gentle faces

Michelangelo. The huge, fantastically muscular figures— and the gentle faces. Soulful angels and powerful men.

John Rechy, The Sexual Outlaw

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Genet’s world

Jean Genet. Dual exile. Convict and homosexual. Drag queens and superhung studs. Strength and passivity, violence and tenderness. A stud becomes a queen, a queen a stud— easily in Genet’s world.

John Rechy, The Sexual Outlaw

soulful sensualists

The law tells us we’re criminals, and so we’ve become defiant outlaws. Psychiatrists demand we be sick, and so we’ve become obsessed with physical beauty. Religion insists we’re sinners, and so we’ve become soulful sensualists. The result is the unique, sensual, feeling, elegant sensibility of the sexual outlaw.

John Rechy, The Sexual Outlaw

rainbow-colored tears

JUDY GARLAND BAPTIZED us in rainbow-colored tears. Not the fabulous performer, no, not her— but the symbol of the eternal, crushed, defeated— but-come-out-fighting— loser she became for the homosexual. Like her, he masochistically acquiesced; kick us and we’ll hurt, but we’ll come back singing for more with a sob in our voices, they said through her.

John Rechy, The Sexual Outlaw

lurking demon

Carefully, I explored my feelings, sensing a lurking demon; I found him, pushing me into that pitfall of all minorities, that we must not allow ourselves the freedom to be awful— and the implicit freedom to call whatever is awful “awful.”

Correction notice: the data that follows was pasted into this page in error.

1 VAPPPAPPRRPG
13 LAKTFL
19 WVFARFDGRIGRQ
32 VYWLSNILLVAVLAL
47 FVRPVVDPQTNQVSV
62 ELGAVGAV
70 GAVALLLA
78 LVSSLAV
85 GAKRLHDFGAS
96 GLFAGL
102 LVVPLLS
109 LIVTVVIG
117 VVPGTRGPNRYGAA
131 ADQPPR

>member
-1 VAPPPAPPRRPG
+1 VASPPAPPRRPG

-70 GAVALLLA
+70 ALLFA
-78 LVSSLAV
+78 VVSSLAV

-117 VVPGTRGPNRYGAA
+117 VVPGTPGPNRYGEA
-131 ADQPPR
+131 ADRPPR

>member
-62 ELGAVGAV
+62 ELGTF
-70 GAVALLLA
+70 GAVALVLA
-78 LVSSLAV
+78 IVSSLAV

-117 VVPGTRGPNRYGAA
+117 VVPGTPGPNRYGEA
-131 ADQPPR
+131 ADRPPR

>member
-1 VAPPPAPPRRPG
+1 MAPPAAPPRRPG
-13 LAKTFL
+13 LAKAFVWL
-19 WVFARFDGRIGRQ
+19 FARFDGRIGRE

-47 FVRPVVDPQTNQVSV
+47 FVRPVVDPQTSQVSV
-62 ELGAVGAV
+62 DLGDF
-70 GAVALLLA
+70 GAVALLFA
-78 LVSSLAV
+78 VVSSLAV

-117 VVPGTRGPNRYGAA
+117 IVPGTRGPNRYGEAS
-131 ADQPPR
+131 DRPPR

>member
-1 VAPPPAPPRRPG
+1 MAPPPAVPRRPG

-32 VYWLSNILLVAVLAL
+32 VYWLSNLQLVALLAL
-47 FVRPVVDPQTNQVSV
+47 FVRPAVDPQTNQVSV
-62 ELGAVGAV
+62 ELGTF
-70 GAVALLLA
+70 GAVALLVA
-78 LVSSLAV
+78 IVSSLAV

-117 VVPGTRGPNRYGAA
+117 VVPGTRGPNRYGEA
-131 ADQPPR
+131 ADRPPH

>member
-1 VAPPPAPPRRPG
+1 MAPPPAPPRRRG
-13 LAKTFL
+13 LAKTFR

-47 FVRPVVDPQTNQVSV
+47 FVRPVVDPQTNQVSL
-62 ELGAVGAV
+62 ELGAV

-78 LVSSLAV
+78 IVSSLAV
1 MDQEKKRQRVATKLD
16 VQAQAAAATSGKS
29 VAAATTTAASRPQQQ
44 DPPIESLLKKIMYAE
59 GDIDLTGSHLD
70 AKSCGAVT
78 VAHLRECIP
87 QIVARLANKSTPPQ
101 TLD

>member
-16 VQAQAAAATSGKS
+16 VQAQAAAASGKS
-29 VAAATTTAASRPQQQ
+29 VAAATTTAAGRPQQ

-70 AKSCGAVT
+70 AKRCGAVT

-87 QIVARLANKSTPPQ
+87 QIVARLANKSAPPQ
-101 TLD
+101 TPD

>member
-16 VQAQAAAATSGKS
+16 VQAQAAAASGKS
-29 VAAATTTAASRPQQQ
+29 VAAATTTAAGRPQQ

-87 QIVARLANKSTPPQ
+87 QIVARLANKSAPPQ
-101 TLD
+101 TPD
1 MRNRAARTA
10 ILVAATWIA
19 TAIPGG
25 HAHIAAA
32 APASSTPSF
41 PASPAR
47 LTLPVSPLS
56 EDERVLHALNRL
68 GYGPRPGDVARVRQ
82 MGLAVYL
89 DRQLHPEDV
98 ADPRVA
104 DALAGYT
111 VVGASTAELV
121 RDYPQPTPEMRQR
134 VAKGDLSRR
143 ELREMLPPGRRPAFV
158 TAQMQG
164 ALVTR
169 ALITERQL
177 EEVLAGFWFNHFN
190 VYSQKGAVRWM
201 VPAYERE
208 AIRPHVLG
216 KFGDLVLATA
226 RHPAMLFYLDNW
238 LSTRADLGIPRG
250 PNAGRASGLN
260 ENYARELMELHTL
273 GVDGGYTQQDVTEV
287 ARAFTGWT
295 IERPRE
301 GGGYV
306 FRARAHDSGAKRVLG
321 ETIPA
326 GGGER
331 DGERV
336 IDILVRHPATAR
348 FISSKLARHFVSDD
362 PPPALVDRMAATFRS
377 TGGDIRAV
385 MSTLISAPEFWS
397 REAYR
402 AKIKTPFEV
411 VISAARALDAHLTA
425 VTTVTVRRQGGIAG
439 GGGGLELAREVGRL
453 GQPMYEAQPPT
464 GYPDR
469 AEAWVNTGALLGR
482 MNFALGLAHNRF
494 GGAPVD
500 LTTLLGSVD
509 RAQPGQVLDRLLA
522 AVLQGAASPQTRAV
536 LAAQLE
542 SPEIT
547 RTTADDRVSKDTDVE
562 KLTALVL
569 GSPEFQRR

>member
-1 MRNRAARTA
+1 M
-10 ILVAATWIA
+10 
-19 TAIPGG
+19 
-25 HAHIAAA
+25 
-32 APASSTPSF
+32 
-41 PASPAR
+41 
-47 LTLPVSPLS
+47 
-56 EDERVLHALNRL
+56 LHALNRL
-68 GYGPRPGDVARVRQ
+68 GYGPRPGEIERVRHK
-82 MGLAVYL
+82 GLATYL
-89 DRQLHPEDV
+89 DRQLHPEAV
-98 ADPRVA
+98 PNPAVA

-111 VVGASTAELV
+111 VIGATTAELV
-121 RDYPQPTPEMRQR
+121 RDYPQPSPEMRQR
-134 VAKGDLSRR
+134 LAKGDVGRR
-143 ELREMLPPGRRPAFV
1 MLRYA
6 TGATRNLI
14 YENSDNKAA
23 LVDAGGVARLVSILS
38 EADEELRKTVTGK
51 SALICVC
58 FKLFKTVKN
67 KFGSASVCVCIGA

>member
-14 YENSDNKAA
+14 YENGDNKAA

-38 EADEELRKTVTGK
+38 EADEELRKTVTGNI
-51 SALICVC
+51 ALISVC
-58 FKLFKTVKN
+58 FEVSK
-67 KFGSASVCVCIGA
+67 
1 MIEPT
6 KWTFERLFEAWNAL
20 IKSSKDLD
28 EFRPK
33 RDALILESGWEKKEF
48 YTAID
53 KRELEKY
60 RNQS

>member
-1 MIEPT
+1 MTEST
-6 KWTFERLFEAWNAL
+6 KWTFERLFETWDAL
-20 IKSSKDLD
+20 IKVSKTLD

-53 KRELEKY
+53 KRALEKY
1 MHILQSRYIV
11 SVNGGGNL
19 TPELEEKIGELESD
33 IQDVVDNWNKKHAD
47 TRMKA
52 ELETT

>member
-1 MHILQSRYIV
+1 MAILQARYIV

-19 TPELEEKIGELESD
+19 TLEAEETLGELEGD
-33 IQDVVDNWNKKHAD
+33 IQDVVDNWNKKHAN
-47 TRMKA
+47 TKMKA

John Rechy, The Sexual Outlaw

mesmerizing power

“Either I’ve gone mad or, by God’s mercy, this morning I have discovered that I am the wielder of mesmerizing power. I find I can control the flow of events around me using nothing more than words. Not that I have the least idea yet what to do. Or I have gone mad . . .”

László Krasznahorkai, Satantango

foul nest

Because what did it mean to say that something represented “a cross between primitive insensitivity and chillingly inane emptiness in a bottomless pit of unbridled dark’?! What sort of crime against language was this foul nest of mixed metaphors?!

László Krasznahorkai, Satantango

self-humiliation

Your helplessness is culpable, your cowardice culpable, culpable, ladies and gentlemen! Because — and mark this well! — it is not only other people one can ruin, but oneself! . . . And that is a graver fault, my friends, and indeed, if you think about it carefully, you will see that every sin we commit against ourselves is an act of self-humiliation.

László Krasznahorkai, Satantango